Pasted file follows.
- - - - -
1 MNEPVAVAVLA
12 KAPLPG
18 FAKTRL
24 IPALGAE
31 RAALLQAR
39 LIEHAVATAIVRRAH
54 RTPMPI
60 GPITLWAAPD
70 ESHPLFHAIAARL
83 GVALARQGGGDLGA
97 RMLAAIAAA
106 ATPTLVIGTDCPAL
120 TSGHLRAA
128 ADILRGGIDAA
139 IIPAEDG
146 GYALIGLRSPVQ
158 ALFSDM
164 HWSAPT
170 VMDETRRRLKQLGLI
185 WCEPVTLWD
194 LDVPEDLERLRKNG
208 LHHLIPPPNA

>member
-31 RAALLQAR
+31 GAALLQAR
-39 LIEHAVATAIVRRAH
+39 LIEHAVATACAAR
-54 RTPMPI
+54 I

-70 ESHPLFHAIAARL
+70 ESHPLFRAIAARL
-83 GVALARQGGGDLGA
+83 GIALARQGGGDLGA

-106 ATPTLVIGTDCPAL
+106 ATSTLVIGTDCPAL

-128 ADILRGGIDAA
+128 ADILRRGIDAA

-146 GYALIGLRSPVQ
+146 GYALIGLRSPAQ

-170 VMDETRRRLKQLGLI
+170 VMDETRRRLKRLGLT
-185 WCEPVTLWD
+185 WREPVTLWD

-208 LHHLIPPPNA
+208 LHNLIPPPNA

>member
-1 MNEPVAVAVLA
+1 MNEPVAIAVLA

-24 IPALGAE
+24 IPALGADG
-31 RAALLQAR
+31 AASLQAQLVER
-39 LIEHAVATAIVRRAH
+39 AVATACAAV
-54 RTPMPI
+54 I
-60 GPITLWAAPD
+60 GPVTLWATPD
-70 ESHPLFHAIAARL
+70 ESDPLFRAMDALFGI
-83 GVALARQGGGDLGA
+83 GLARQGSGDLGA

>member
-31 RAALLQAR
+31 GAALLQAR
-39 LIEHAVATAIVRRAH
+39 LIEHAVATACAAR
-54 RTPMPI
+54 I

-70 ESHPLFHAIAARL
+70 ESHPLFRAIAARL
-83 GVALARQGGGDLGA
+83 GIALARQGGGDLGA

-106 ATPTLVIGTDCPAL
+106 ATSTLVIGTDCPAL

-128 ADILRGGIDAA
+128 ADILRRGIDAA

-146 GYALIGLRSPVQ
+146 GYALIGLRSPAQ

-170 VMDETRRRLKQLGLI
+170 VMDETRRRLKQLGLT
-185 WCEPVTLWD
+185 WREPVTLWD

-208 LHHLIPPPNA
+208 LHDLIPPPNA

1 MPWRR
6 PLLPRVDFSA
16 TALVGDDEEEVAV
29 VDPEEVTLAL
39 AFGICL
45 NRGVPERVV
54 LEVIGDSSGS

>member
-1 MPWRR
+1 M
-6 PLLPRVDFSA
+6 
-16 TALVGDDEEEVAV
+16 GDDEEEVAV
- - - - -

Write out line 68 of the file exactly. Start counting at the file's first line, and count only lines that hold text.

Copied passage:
-54 RTPMPI